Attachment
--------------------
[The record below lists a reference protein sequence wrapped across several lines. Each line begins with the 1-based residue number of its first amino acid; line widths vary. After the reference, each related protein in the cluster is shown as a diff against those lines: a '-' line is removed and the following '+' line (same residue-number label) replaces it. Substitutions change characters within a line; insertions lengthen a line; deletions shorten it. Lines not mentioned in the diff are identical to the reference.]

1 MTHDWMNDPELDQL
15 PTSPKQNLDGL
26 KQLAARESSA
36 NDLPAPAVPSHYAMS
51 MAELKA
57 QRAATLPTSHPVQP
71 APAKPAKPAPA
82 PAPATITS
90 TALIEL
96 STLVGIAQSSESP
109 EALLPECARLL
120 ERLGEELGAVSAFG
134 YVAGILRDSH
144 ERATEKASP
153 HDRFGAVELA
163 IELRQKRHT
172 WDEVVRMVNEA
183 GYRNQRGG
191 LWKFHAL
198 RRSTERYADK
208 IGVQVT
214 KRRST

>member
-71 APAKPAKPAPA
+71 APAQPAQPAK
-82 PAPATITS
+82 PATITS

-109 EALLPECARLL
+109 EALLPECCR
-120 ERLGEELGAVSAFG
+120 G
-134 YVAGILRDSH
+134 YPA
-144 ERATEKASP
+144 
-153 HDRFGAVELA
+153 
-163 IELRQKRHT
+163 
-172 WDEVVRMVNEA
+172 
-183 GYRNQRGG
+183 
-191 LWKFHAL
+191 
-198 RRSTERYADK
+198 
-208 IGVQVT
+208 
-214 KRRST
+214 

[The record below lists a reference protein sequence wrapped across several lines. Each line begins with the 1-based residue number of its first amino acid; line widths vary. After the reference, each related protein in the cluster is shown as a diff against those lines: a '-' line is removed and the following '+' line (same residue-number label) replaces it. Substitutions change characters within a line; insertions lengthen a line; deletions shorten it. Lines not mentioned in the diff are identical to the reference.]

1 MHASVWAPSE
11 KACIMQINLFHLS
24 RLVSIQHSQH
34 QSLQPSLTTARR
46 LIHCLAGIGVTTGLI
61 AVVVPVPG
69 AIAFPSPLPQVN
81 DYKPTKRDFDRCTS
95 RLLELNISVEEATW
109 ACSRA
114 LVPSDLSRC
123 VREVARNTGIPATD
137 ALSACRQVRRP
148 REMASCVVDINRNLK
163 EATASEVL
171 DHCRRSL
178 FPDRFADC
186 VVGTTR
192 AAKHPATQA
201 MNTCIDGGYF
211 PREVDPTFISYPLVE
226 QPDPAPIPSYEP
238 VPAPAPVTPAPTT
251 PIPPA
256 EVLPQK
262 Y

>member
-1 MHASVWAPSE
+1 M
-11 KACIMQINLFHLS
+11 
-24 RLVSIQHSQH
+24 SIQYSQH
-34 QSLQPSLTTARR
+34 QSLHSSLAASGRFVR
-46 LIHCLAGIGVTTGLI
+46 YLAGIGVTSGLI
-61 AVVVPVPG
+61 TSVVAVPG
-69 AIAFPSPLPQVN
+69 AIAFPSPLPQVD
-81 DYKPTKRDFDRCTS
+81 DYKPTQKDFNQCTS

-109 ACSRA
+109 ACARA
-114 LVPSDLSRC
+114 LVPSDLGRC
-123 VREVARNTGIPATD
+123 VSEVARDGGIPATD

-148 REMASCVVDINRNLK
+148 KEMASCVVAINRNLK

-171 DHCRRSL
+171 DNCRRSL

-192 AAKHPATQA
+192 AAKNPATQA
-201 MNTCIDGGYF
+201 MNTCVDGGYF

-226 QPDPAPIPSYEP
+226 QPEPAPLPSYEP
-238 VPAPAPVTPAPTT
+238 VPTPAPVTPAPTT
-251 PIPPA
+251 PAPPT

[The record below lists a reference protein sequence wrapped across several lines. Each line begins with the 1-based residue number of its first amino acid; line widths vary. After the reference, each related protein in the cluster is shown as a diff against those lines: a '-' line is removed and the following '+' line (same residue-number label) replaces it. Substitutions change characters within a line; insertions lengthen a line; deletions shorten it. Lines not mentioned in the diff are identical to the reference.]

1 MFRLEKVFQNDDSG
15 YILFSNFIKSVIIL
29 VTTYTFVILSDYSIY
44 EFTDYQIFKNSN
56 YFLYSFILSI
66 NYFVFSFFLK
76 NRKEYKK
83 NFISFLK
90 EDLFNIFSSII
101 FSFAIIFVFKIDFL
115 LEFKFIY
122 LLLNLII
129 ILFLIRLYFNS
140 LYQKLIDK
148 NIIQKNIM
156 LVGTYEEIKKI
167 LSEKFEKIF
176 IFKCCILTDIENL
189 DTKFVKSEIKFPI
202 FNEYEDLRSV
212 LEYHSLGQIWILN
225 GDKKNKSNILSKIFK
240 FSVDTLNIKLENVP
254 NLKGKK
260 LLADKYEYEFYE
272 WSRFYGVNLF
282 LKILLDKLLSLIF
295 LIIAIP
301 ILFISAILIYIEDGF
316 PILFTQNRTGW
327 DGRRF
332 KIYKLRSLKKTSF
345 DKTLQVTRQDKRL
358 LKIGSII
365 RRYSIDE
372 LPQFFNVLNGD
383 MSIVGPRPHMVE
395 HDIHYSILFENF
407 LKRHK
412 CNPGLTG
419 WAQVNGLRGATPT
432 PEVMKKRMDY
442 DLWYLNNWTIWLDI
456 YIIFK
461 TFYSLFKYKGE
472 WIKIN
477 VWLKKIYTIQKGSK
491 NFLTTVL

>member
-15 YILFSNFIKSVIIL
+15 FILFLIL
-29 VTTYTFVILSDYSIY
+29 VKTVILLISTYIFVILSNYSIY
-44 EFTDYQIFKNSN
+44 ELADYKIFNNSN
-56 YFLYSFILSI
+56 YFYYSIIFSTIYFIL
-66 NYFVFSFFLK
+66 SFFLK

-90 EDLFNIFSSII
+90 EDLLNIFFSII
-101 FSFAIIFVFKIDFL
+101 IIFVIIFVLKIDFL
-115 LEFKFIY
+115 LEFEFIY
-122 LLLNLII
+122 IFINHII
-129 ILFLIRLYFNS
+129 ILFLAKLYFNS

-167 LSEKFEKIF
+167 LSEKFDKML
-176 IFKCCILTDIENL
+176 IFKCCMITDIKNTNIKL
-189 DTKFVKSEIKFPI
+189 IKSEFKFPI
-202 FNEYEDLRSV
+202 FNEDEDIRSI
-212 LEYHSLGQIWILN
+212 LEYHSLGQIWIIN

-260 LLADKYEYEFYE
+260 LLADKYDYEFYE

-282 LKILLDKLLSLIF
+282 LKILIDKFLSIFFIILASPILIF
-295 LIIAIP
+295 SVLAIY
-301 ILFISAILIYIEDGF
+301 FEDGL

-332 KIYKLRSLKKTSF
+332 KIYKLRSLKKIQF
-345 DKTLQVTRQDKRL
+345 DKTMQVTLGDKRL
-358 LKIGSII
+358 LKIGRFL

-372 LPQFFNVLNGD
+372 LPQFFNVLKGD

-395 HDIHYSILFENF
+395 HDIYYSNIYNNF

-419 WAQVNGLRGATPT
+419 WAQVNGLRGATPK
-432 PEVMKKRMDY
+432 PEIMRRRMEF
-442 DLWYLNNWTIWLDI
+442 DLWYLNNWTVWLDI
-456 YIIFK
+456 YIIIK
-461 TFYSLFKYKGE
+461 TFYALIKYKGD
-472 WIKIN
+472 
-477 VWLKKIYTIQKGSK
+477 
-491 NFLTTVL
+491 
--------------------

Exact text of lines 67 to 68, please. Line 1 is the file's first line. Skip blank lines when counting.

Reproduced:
148 REMASCVVDINRNLK
163 EATASEVL